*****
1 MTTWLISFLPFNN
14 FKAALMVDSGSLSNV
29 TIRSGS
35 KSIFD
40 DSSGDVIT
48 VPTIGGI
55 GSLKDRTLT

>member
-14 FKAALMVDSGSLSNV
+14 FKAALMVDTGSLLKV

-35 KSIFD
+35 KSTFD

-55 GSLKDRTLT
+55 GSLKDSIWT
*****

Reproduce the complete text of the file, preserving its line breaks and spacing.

1 MTTWLISFLPFNN
14 FKAALMVDSGSLSNV
29 TIRSGS
35 KSIFD
40 DSSGDVIT
48 VPTIGGI
55 GSLKDRTLT

>member
-14 FKAALMVDSGSLSNV
+14 FKAALMVDTGSLLKV

-35 KSIFD
+35 KSTFD

-55 GSLKDRTLT
+55 GSLKDSIWT